Standard Article

Bioethics: Institutionalization of

  1. HT Engelhardt1,
  2. Ana Smith Iltis2,
  3. Fabrice Jotterand3

Published Online: 15 SEP 2009

DOI: 10.1002/9780470015902.a0006184.pub2

eLS

eLS

How to Cite

Engelhardt, H., Iltis, A. S. and Jotterand, F. 2009. Bioethics: Institutionalization of. eLS.

Author Information

  1. 1

    Rice University/Baylor College of Medicine, Houston, Texas, USA

  2. 2

    Saint Louis University, St. Louis, Missouri, USA

  3. 3

    University of Texas Southwestern Medical Center, Dallas, Texas, USA

Publication History

  1. Published Online: 15 SEP 2009

Abstract

Bioethics is a recognized discipline in the academy, an established practice within the clinic and a source of guidance for healthcare policy and the conduct of human research. As a complex of theoretical and practical undertakings, bioethics now commands an officially recognized cluster of norm-setting and behaviour-guiding roles that have become institutionalized elements of the scholarly, clinical, human research and public policy establishment. The integration of the antecedents of bioethics into these settings began in the 1960s but these activities were recognized under this name only at the end of the 1970s. By 1979, there was an established literature, numerous individuals who called themselves bioethicists, academic programs engaged in bioethics. Attention to bioethics internationally continues to grow, particularly as biotechnological developments raise new questions and concerns.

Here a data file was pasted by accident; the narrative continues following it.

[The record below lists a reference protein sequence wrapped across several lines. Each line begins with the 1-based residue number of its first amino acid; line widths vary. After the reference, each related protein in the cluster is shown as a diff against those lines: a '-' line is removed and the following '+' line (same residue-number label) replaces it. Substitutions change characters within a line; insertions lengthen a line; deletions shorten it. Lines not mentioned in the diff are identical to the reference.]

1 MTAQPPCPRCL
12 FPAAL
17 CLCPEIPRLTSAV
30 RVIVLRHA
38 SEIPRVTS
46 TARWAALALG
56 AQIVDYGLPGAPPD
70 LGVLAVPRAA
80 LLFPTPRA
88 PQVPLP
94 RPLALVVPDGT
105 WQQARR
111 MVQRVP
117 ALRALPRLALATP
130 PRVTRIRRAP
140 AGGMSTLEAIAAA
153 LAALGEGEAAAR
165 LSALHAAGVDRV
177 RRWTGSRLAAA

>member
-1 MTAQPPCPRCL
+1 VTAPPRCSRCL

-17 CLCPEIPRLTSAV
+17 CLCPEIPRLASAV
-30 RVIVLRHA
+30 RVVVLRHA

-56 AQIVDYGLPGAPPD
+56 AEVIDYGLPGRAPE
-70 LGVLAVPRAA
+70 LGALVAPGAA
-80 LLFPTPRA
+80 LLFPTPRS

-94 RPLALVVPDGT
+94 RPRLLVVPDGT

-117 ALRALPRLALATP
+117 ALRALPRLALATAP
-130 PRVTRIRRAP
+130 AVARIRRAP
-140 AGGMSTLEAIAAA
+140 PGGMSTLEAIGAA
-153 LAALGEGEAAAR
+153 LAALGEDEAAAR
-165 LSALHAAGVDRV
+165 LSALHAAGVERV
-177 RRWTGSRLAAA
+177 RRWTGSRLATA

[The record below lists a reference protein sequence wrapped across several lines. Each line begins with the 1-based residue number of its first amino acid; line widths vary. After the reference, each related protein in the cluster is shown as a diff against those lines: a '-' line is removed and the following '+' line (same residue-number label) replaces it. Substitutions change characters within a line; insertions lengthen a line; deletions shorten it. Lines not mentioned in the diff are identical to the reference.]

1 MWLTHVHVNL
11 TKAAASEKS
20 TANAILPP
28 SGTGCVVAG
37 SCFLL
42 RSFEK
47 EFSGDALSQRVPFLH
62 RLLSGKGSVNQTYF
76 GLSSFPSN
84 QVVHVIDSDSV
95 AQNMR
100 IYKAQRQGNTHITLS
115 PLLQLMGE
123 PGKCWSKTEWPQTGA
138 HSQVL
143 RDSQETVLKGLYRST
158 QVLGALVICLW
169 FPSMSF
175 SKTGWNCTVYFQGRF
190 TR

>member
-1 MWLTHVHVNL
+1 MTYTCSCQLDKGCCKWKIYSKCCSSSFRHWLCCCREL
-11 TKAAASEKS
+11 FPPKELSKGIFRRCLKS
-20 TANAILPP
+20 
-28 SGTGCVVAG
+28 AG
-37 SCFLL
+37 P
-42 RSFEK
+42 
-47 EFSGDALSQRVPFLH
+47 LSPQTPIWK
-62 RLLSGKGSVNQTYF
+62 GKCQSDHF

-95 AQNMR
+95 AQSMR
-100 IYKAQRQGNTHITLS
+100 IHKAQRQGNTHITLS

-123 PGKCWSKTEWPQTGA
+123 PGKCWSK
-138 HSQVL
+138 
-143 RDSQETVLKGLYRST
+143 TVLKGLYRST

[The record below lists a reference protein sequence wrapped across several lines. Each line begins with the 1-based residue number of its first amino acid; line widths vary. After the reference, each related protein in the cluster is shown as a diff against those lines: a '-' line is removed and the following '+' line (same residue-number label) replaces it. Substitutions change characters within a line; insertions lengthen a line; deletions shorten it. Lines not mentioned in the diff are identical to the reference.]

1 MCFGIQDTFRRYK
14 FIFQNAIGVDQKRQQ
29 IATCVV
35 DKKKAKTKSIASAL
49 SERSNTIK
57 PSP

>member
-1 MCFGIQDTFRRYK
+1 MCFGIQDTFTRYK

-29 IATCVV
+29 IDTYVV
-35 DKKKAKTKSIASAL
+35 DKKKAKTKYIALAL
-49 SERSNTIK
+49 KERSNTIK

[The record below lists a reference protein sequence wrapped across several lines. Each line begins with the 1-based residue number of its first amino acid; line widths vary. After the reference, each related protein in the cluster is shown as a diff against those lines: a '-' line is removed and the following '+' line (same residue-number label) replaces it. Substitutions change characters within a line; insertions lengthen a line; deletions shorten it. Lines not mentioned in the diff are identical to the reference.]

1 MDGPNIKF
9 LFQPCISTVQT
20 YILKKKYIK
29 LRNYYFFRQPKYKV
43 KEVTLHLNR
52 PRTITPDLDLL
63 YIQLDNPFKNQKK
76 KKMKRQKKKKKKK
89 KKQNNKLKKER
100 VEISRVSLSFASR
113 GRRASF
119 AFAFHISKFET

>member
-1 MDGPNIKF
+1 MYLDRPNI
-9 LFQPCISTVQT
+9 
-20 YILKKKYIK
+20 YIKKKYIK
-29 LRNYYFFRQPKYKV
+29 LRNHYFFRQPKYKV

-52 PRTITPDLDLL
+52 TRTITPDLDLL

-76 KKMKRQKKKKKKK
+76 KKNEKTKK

Key Concepts

  • The antecedents of bioethics emerged in the 1960s, and then the field took shape under this rubric in the 1970s.

  • Awareness of past abuses of human research subjects and the need to conduct more research to secure progress in medicine led to a focus on research ethics and the regulation and oversight of research.

  • Cultural shifts in the 1960s and 1970s that emphasized individual rights led to discussions about patients’ rights and patient-driven decisions.

  • The secularization of U.S. society in the 1960s created space for discussions of medical morality among secular scholars who sought a secular source for moral guidance.

  • Bioethicists provide clinical and research ethics consultations, teach and conduct research in the academy and are involved in the creation of public policy.

  • Bioethics continues to seek substantive moral insight from secular sources.

Keywords:

  • bioethicists;
  • bioethics;
  • clinical ethics;
  • healthcare policy;
  • medical ethics;
  • research ethics